Shovelling It In

"Now this, this I approve of!" exclaimed Dennis examining the bottle of homemade blackberry wine Mrs. Wolfe had brought to share over their evening repast.

"My dear husband and I bottled that only a few years before he died," said Mrs. Wolfe indicating the date written on the masking tape label she had made. "It's not any of your fancy French wines, but it tastes nice."

Dennis looked closely at Mrs. Wolfe's face. "Are you sure you wish to open it tonight?" he asked.

"I still have many bottles and I don't think Brian would mind. Besides, you said it was a celebration, what better time to do it justice?"

"Right you are Mrs. Wolfe," said Dennis.

"Please, for the evening, call me Eileen," said Mrs. Wolfe looking almost girlish at the concession.

"Eileen it is: and what a lovely name. Have a seat at the table. I only have a few finishing touches to make and our meal will begin. Feel free to start on the hors d'oeuvres."

Mrs. Wolfe looked over the ample delicacies already laid before her. On one platter were a variety of dips including smoked salmon pate, eggplant and caviar, served with breads and beautifully carved vegetables to hold these delights. On another platter were devilled eggs, and brioche filled with avocado mousse. She decided to begin with the brioche.

In wonder she gazed at what he had done with her kitchen. She knew he had been doing a lot of cooking, but the space was well ordered and spotless. Over the sink was a framed picture of Ringo Starr. On one part of the kitchen counter was a portable stereo, and on the other, a computer with a handmade wooden box. As he was cooking Dennis would regularly check the computer monitor and type in a few things.

"What is that for?" asked Mrs. Wolfe pointing at the computer.

"For creating magic, my dear lady. I find it absolutely indispensible. That is where I keep my cooking database. Every time I try a new recipe, I record all of the details there. Every time I create a new recipe, each food stuff and each action I take is carefully inscribed in electrons. Sometimes when I find I only have certain ingredients available in the flat, I type their names in and, voila, those recipes that use those very ingredients are at my fingertips. I even participate in some cooking mailing lists, where I can swap ideas with chefs around the world," enthused Dennis.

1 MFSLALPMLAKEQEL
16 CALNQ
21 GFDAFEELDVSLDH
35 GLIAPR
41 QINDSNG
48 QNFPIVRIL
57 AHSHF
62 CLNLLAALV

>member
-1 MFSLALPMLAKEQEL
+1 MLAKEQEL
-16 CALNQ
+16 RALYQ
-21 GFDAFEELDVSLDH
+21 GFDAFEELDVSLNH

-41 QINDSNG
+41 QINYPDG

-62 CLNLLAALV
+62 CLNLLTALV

"I'm impressed," said Mrs. Wolfe, "But I am afraid those things are too hard for me."

"Tut-tut, Eileen. If you have ever programmed a VCR, that can be a much more daunting task than dealing with a computer," said Dennis while serving pumpkin soup in its own shell. Though he kept his apron on, he pulled off his chef's cap, letting his brown curls fall about his face, and sat down with his guest. He uncorked Mrs. Wolfe's wine and gently poured it into each of their crystal goblets.

"I would like to propose a toast," said Dennis raising his glass, "To a wondrous landlady, the perfect flat and an ideal new career."

"Here, here," Mrs. Wolfe heartily agreed adding, "And to a well behaved and talented tenant."

They sipped their wine. Then began on the soup. Mrs. Wolfe could hardly wait, the smell was driving her wild. She took a large spoonful only to find it scalding hot. "Ow, ow, ow," she cried huffing and puffing.

"Oh dear," exclaimed Dennis as he leapt up to get her a glass of water. "Is that better?" She nodded after a substantial swig, a beatific smile on her face. She wouldn't do that again, but it did taste nice.

"I don' thig I will be talkig mush after thish burn. Why don' you tell me about your new chob?" Mrs. Wolfe managed to say.

"I am so sorry Eileen," Dennis laughed, "Sure, I'll tell you about my new job. It's really the ideal position for me. Do you know the old Georges department store in the city, the posh place on Collins? Well, they are renovating it to become a new high society rock and roll restaurant with models and international celebrities. I've been hired as their chief chef and will start working tomorrow!"

Mrs. Wolfe happily let Dennis enthuse about his new position while she savoured each dish he set before her that evening.


Pigs in the City
Copyright © 1999 Katherine Phelps
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